Noble Threewitt passed on last month at age 99. He retired from training racehorses on his ninety-sixth birthday.

Thoroughbred horse racing has a tradition of trainers staying on way past the age that most people are retired. Some won big races in their seventies and eighties.

James “Sunny Jim” Fitzsimmons, the trainer of two American Triple Crown champions, was in his eighties when he conditioned Nashua and Bold Ruler. Other Hall-of-Fame trainers have been septuagenarians when they won premier races. Ben A. Jones, born in 1882, was still helping his son Jimmy with the formidable Calumet Farm string of horses in the early 1960s. Charlie Whittingham won two Kentucky Derbys and a pair of Breeders’ Cup Classics with different horses. Mack Miller sent out Sea Hero to capture the 1993 Kentucky Derby. Woody Stephens, born in 1913, won a Kentucky Derby and five consecutive Belmont Stakes in the 1980s. Phillip G. Johnson won the Breeders’ Cup Classic in 2002 with Volponi.

All of these gentlemen are deceased with the exception of Mack Miller, who is retired. However, Hall-of-Fame trainers Alan Jerkens, D. Wayne Lukas, and Jack Van Berg are still at work, at the ages, respectively, of 81, 75, and 74. They don’t win races like they once did, but they still occasionally are to be reckoned with.

The life of an upper-echelon Thoroughbred horse trainer is a 24-hour-a-day and seven-day-a-week proposition with no real vacations. Trainers deal with equine injuries, disappointing performances by their charges, often-demanding owners, turnover of stable help, unpaid bills, long hours, and lots of travel. The aforementioned trainers did not need the money, so why did they continue on long after the minimum age for drawing social security?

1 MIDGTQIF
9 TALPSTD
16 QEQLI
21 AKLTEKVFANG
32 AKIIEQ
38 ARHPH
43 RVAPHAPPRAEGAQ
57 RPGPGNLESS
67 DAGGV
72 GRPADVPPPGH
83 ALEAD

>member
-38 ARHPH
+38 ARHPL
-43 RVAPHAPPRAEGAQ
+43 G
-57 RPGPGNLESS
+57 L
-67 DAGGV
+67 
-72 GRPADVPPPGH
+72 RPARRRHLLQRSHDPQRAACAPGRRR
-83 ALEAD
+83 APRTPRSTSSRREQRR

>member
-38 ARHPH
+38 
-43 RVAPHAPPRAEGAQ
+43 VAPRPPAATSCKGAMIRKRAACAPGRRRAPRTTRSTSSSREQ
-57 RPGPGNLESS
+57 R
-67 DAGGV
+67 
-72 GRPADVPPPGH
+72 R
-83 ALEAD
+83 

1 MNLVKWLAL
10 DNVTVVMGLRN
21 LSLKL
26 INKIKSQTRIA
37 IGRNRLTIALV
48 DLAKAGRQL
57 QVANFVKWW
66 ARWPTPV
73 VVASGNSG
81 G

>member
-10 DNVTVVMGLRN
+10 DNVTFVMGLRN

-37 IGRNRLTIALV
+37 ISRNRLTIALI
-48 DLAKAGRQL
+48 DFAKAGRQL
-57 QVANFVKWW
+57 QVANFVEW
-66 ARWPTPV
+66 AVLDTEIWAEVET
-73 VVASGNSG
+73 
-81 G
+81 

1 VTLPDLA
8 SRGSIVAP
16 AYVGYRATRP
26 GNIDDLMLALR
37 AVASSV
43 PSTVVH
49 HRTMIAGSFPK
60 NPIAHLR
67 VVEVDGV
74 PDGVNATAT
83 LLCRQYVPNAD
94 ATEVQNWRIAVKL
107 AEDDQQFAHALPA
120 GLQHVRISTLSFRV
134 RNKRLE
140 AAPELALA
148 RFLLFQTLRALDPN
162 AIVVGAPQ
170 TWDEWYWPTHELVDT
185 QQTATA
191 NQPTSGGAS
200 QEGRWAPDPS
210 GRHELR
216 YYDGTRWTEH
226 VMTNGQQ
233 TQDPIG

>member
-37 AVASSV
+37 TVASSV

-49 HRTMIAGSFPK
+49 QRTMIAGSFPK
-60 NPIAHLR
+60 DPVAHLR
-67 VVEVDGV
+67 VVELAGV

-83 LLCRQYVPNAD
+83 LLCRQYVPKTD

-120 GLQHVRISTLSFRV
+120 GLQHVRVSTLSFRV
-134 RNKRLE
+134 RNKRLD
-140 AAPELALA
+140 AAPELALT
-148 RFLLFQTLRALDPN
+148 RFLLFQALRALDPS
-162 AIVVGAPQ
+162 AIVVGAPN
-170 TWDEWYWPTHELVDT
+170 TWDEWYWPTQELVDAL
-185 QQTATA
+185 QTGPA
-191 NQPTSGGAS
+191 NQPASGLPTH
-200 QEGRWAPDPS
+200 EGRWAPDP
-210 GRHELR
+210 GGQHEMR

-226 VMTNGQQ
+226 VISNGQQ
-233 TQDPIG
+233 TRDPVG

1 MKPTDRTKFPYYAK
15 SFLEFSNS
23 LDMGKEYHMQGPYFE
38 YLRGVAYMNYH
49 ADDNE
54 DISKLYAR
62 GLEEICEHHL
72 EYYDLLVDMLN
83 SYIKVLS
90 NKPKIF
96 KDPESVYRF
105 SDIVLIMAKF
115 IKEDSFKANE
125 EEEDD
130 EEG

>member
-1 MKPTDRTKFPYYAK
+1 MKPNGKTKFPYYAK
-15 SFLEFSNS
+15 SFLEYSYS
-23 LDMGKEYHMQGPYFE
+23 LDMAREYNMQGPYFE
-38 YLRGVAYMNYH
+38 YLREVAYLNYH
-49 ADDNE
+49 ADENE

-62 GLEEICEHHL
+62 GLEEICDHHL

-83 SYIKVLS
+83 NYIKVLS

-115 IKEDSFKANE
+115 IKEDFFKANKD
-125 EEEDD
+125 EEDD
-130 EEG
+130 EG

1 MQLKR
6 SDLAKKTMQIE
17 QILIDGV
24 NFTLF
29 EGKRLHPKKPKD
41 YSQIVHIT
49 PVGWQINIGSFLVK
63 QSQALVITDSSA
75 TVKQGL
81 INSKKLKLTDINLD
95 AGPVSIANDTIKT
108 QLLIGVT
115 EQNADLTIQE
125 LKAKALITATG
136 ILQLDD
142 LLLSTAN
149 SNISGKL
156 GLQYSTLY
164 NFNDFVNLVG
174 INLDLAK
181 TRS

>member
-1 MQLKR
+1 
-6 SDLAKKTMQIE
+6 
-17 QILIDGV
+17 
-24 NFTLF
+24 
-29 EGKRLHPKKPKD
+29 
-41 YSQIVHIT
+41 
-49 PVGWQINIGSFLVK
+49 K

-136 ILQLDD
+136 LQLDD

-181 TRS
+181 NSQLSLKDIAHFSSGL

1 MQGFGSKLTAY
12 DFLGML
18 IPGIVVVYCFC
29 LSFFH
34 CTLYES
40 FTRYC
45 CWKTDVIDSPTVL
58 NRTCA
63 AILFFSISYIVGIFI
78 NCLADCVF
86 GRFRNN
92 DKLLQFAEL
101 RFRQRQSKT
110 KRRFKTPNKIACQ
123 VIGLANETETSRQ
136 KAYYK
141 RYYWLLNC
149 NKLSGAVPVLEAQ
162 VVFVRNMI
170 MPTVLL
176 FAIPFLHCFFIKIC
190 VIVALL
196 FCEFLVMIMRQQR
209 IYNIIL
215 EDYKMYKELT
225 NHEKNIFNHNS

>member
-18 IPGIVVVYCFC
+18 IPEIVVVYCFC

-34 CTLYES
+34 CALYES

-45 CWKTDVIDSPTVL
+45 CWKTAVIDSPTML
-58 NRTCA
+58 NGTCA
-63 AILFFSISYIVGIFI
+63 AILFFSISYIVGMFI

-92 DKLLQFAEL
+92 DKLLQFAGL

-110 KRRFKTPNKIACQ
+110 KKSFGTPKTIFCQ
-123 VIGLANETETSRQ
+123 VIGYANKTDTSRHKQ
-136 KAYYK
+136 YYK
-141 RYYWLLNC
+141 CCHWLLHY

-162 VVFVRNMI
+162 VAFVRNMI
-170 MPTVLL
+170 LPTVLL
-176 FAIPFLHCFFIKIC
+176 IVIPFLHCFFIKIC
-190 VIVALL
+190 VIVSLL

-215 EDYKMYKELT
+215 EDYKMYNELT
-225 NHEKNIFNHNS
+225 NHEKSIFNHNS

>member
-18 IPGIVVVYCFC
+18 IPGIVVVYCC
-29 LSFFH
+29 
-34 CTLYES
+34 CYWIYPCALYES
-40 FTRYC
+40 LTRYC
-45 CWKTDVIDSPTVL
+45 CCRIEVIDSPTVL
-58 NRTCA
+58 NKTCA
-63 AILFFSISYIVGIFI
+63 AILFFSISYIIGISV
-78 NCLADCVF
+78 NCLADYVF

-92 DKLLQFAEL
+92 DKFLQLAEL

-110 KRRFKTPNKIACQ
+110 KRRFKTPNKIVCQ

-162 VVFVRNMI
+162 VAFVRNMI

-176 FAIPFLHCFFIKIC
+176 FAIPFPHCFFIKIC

Many people who live a fast-paced life, from all occupations, find upon retirement, often forced, that playing golf several days a week gets boring fast. Successful Thoroughbred horse trainers have a choice because they are not faced with a corporate policy mandating that employees leave at a certain age. The vast majority of horse trainers are independent contractors, who run their own operations. As long as they have the physical and mental capacities to do their work at an acceptable level, owners will retain their services.

For the most part, the trainers I’ve seen who are still plying their trade in their seventies or more are comparable in cognitive skills and usually physical stamina to much younger individuals. Is that why they are able to remain active or is it the other way around—they have good cognitive skills and physical stamina because they have continued to keep a schedule? Probably some of both is true.

An old adage from the Appalachian Mountains maintains that the key to a happy life is to have something to do, something to look forward to, and someone to love. Anybody training racehorses at a Hall-of-Fame level is assured of the first two at least.

Lord Palmerston, Winston Churchill, Ronald Reagan and others were fond of saying something along the lines of “there is something about the outside of a horse that is good for the inside of a man.” That has been proven to be so by some very productive seasoned-citizen trainers. Therein is a valuable lesson conveyed for all of us: find an occupation that you would choose as an avocation and you will never truly work a day in your life. 

Cavalryman and racehorse owner Churchill also opined that “no hour of life is wasted that is spent in the saddle.” Churchill and Reagan, avid horsemen, were the oldest people to be elected to head their governments and both lived into their nineties.

Copyright © 2010 Horse Racing Business


  1. fenderbirds says

    nice article, keep the posts coming